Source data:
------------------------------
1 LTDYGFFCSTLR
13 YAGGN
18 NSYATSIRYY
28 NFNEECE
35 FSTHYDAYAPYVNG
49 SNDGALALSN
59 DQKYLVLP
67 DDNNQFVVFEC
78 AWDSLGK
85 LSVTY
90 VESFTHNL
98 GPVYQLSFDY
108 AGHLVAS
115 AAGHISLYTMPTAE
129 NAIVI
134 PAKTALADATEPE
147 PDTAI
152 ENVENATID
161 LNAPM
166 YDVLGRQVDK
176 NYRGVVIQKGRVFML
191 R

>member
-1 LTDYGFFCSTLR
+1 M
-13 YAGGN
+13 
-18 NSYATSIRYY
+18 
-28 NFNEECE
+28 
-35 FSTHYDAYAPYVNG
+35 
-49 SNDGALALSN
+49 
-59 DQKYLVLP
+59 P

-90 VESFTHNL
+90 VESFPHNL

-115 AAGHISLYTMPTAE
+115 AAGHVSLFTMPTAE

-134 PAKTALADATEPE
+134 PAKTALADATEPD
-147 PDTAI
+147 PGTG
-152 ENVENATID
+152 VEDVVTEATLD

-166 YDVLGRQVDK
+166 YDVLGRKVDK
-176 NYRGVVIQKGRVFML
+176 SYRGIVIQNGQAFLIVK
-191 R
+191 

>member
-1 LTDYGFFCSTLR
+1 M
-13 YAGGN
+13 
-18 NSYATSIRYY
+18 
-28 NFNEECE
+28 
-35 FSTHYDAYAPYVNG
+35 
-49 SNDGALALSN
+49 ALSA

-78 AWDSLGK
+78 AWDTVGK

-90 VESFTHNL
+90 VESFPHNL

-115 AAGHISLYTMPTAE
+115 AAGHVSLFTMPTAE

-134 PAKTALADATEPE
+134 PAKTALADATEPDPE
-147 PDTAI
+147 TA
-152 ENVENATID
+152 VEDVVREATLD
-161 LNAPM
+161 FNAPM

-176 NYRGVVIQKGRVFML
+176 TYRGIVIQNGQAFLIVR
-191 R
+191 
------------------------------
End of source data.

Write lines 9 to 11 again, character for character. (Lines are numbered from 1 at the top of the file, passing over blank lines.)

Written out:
78 AWDSLGK
85 LSVTY
90 VESFTHNL